Gradually, the population grew war-weary and sentiment turned against the independence movement, which was also hindered by being poorly equipped (the infantry typically had antiquated muskets which required six motions to load; often running out of ammunition, they resorted to bayonet attacks, when they had bayonets)!
The Spanish leaders also began recruiting the fierce llaneros, nomadic cattle-raising horsemen of the Amazon grasslands. They appointed Jose Tomas Boves, a former rebel embittered by having been imprisoned by his comrades, to head them. Known as the Legion of Hell, it consisted of as many as 10,000 riders using spears, knives, and bolos, easily superior to better-armed republicans, who were almost entirely infantry. They began waging an even more savage war, so the rebels responded in kind, even killing civilians who would not take up arms against the royalists. Prisoners were executed on the spot. There was no grand war strategy, no static fronts, just one pitched battle after another between a few hundred or few thousand.
On November 10, Bolivar inflicted what seemed to be a defeat on the llaneros and Spanish soldiers at Barquisemeto, but in the midst of the pursuit by the republicans, someone in their camped issued a call to retreat, throwing the army into confusion and the roles were reversed, the Spanish turning to pursue. It was Bolivar's first personal battlefield loss in one-and-a-half years. The first regiment to retreat was stripped of its medals, rank, and banners.
Then on December 5, at dawn, Bolivar's 3,000 attacked 5,000 Spanish forces under General Monteverde, who were on in the hills near Araure. The patriot's advance unit was immediately wiped out, but while Monteverde was reinforcing his flanks where he expected the next assault, rebels armed mostly with knives and sticks overran the center. After fierce hand-to-hand combat, Bolivar himself led the charge which scattered the Spanish. He gave chase until 2 a.m. the next morning, directing his men to kill even those who surrendered.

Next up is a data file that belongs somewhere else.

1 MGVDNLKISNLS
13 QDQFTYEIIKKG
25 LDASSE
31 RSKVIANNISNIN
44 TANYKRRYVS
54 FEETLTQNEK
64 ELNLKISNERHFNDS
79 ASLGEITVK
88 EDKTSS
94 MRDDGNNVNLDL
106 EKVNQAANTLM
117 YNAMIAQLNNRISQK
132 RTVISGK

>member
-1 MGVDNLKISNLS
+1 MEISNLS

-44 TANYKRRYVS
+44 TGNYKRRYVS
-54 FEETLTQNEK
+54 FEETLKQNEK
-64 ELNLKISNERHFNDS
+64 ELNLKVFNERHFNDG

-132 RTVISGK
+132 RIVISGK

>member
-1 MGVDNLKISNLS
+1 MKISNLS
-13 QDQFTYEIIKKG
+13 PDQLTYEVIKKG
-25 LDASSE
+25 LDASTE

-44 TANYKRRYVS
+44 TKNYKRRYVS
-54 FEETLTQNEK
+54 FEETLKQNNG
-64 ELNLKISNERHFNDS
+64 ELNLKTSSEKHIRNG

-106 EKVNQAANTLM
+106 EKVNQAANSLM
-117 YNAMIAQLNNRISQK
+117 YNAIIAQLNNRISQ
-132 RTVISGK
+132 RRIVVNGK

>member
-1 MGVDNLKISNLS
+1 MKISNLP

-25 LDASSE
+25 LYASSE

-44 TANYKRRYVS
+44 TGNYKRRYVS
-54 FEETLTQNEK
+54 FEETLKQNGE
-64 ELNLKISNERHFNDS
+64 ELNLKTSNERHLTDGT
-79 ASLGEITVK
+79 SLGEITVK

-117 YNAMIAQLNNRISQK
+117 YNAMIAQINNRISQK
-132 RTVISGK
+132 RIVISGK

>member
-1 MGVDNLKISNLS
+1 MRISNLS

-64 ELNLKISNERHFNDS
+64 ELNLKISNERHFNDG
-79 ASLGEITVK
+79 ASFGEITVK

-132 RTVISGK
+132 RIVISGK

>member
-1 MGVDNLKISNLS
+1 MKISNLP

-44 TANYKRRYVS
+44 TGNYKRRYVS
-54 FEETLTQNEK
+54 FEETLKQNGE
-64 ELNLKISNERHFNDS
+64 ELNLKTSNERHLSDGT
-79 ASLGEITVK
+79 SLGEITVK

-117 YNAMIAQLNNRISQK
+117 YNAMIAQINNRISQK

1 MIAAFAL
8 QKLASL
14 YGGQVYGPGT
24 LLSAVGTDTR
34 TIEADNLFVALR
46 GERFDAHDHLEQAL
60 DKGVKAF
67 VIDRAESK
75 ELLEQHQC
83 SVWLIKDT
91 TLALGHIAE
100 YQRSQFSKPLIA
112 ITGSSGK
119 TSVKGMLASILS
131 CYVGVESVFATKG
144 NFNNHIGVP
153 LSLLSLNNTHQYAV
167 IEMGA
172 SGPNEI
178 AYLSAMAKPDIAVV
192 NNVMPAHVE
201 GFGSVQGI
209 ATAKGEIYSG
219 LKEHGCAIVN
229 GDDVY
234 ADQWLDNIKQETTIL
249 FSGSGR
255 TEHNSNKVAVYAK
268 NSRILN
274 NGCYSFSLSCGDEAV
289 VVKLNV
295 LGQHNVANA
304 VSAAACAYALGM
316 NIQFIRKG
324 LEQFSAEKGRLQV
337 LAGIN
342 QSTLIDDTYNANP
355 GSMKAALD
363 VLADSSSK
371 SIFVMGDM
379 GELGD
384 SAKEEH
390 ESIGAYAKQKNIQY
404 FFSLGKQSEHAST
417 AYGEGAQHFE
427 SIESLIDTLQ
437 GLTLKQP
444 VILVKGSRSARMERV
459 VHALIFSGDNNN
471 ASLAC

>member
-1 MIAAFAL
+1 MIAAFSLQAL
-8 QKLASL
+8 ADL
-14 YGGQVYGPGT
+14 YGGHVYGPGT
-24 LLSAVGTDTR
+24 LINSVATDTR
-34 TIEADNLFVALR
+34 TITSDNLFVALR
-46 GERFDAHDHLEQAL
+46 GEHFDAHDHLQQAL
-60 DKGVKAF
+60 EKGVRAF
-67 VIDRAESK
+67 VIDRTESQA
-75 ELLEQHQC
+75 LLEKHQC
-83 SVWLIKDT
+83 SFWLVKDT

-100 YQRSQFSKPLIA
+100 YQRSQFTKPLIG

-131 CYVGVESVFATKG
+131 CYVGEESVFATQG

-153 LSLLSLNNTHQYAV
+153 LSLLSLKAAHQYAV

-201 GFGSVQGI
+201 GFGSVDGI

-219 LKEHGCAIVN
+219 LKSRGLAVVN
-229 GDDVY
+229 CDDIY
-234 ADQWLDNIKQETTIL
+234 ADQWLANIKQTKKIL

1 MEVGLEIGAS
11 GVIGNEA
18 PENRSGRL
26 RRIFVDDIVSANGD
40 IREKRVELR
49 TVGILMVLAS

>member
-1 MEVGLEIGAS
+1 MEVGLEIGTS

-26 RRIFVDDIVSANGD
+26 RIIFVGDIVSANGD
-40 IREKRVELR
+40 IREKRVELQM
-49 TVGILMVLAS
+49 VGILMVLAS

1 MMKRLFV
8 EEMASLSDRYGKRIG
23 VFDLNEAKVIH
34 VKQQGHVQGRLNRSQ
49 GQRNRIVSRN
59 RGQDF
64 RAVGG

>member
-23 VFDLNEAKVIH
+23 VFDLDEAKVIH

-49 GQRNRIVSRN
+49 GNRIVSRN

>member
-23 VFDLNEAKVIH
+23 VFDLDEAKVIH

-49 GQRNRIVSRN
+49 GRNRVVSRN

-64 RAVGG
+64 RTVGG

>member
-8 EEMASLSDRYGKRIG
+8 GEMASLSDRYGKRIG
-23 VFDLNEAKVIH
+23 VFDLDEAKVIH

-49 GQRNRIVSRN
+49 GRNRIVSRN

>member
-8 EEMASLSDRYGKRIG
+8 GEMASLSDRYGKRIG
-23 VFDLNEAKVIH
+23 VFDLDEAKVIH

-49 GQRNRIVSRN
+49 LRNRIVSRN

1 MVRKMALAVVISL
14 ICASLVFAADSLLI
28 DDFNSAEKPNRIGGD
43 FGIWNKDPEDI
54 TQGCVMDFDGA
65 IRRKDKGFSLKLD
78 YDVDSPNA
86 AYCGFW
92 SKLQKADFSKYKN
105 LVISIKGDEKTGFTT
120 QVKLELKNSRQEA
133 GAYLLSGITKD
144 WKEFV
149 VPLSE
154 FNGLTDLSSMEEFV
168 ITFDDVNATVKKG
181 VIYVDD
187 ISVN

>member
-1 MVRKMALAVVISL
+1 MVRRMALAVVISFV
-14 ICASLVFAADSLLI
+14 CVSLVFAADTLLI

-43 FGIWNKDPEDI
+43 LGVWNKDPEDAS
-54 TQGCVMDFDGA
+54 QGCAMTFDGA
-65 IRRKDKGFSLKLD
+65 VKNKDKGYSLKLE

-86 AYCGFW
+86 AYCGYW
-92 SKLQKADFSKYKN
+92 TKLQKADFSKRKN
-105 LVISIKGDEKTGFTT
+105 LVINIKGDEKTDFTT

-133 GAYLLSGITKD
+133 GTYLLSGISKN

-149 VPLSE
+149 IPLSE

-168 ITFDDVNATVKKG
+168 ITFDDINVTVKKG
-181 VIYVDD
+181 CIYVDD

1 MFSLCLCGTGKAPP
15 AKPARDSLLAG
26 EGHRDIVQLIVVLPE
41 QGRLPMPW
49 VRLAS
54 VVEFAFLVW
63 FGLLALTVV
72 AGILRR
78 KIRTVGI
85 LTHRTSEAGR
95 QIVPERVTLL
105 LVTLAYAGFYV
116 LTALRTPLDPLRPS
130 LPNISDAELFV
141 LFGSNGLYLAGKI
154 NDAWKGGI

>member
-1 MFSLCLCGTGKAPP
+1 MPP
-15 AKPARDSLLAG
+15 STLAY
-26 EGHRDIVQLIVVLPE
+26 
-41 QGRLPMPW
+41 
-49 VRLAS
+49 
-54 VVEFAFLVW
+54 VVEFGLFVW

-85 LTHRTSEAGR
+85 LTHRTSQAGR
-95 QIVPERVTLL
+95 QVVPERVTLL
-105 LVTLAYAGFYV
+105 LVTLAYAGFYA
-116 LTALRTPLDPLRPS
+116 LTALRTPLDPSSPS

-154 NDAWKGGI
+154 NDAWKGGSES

Over the next few months, the patriots found themselves fighting on so many fronts that they sometimes faced 7-to-1 odds. Bolivar's forces were nearly annihilated several times.
By February 1814, Bolivar had recruited some replacements and had dug in at San Mateo. The Spanish, who had 10 times the cavalry, made repeated attacks on his positions and nearly succeeded in overrunning them. At one point, they almost captured the supply and munitions depot, until the defenders blew themselves up to prevent its capture. The Spanish finally gave up after several months.
On May 28, Bolivar's 5,000 faced 1,000 entrenched royalists in hills above the Plains of Carabobo. Although his men were poorly armed, he knew that llaneros were on the way to reinforce the enemy, so he decided to risk everything again. The assault was so relentless that the Spanish fled.
But with his men nearly naked and the rainy season turning the region into a swamp, Bolivar found it increasingly difficult to follow up, final victory always slipping from his hands. On June 15, he gathered 3,000 soldiers at La Puerta against Boves' equal number, and this time the revolutionaries were trounced, Bolivar barely escaping from the field. As Boves marched onto Caracas with his numbers increasing by the day, 20,000 fled the city.